Many world powers involved in recent talks in Vienna -- including Assad's allies, Russia and Iran -- want to see peace negotiations between rebels and the Syrian government begin by at least Jan. 1.
World leaders are hoping to replicate local cease-fires such as the Waer agreement across Syria in a bid to end the four-year civil war, which has claimed the lives of more than 250,000 people.
Iraqi security forces, backed by U.S.-led coalition airstrikes, are conducting an ongoing offensive to recapture the city of Ramadi, which IS fighters seized in May.
On Saturday Iraqi troops reportedly cleared the al-Aramil neighborhood, killing 22 militants.
"The security forces are working to dismantle the explosive devices and booby-trapped houses in al-Aramil neighborhood to ensure progress to the depth of the other regions in Ramadi," Ali Dawood, head councilman of the Khalidiya district, told IraqiNews.com.
On Friday, about 500 Iran-trained Shiite paramilitaries, known as Hashid Shaabi, joined with the Iraqi military to begin assaulting an island on the Euphrates River in northern Ramadi.
The thrusts come after security forces captured the al-Tameen district in western Ramadi on Tuesday. The same day, Iraqi forces pressed south from the Palestine Bridge -- which they captured late last month -- and seized the Anbar operations center in the city's north, U.S. Army Col. Steve Warren said.
The assault on Ramadi has been months in the making. In mid-July, Baghdad announced an offensive to clear IS forces from western Iraq's Anbar province, of which Ramadi is the capital, but until recently the effort produced only limited gains.
The Iraqi military on Tuesday said it had consolidated control of up to 60 percent of Ramadi.
Elsewhere in Anbar province, coalition aircraft on Sunday reportedly killed 12 IS fighters after conducting an airstrike on a car bomb factory in the town of Hit, Xinhua news agency quoted a security source as saying.
The Department of Defense on Dec. 13 reported the coalition conducted 15 airstrikes in Iraq, including near the Anbar province cities of Ramadi and Fallujah, but did not make mention of IS forces being targeted near Hit.
Meanwhile, two people were killed and six injured in a bomb attack at a market northeast of Baghdad on Friday -- two days after a suicide bomber killed 11 people and injured 20 at a Shiite mosque in the capital's al-Obeidi district.
Amid violence between IS and the Baghdad government, Turkish warplanes attacked positions held by militants with the Kurdistan Workers' Party, or PKK, near the Turkish border in northern Iraq on Saturday.
The Iraqi government -- along with its allies in the U.S.-led coalition, the Hashid Shaabi and Kurdish Peshmerga -- are attempting to push IS out of territories it consolidated after spilling over from Syria last year.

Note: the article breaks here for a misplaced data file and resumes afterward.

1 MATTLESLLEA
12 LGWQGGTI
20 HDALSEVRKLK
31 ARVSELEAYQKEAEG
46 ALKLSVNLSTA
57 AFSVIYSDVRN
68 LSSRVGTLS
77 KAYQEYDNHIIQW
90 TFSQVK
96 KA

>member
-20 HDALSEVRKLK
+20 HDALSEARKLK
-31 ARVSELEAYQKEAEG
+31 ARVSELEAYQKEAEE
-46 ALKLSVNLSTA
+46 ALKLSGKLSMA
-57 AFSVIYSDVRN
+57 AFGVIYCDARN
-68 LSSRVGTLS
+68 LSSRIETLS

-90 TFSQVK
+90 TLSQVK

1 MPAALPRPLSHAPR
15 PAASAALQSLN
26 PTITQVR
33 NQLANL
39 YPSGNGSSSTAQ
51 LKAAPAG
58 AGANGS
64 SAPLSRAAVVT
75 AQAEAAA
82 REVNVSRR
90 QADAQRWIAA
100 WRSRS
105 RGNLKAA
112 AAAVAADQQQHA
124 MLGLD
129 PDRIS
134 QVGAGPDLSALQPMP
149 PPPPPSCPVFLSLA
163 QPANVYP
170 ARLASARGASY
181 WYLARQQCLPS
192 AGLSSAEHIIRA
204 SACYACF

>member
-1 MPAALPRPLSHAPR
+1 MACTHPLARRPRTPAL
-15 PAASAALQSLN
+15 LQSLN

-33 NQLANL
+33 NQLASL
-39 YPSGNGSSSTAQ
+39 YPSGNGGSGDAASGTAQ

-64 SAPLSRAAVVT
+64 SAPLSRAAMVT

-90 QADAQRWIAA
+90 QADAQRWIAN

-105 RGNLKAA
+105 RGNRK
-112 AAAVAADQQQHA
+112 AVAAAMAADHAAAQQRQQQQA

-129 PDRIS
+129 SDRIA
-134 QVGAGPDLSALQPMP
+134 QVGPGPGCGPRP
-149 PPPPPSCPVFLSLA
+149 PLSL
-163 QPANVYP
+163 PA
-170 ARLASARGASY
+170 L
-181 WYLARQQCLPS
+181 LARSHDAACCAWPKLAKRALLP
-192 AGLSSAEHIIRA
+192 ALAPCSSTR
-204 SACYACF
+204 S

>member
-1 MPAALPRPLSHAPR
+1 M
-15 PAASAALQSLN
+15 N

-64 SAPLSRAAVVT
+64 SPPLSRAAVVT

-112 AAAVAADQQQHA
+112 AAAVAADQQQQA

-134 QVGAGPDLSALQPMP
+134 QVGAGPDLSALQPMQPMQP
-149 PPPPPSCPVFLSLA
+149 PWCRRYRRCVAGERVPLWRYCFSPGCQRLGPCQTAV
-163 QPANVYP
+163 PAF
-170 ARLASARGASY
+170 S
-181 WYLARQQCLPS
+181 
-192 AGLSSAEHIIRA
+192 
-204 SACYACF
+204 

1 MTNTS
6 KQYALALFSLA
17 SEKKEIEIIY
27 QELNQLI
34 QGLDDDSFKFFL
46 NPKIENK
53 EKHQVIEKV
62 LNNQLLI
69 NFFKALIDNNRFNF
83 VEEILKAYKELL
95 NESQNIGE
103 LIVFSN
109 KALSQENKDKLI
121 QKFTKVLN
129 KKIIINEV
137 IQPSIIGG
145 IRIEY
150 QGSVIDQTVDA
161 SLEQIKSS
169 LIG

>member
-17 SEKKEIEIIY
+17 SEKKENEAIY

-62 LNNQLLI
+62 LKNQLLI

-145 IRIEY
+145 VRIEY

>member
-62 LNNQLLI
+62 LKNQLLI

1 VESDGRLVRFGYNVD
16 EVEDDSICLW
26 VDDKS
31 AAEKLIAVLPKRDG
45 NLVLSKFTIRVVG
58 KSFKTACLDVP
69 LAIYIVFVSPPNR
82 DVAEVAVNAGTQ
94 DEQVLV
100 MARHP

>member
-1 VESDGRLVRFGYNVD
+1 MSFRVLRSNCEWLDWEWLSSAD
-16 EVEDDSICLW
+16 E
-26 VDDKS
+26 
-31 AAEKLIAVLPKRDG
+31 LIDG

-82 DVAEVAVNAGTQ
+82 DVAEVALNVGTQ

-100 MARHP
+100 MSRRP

Developments in the assault on Ramadi have occurred in rapid fire in recent weeks after Iraqi security forces slowly built up armor and troops in the surrounding area. Other offensive efforts in the past weeks have been focused in the Saladin and Nineveh provinces, north of Anbar.
Tensions have meanwhile been rising between the Baghdad government and Turkey over the presence of Turkish troops near Mosul, in northern Iraq. Turkish Prime Minister Ahmet Davutoglu said the troops in question were sent on a routine deployment rotation that was coordinated with Baghdad a year ago, noting the "camp was established as a training camp for a force of local volunteers fighting terrorism," but Iraqi officials made formal complaints to the United Nations over the issue.
"Iraq has the right to resort to the U.N. Security Council and demand the withdrawal of the Turkish troops from Iraqi territory," Ibrahim al-Jaafari, Iraq's foreign minister, said in a statement.
IraqiNews.com quoted Jan Kubis, representative of the U.N. secretary general, as saying the U.N. "is considering what has been done by Turkey as a violation of sovereignty." Kubis reportedly spoke with the Turkish ambassador in Baghdad on the need to resolve the issue.
The Turkish military has since July conducted attacks inside Iraqi soil against the PKK, which is considered a terrorist group by the European Union and United States, unlike other Kurdish groups, such as the Iraqi Peshmerga and the Syrian YPG, which have been key allies on the ground against IS.
Shiite cleric Moqtada al-Sadr -- who led a militant group known as the "Mahdi Army" against U.S. troops during the American occupation -- on Saturday threatened to intervene if Baghdad did not do something about the presence of Turkish troops in the country.
"Everyone knows that we fought the U.S. occupation and its allies," IraqiNews.com quoted Sadr as saying. "The Turkish occupation is on the doors and there are some parties that confront them ... the Sadrist movement is watching what these parties do, and if they fail their duty, we will intervene."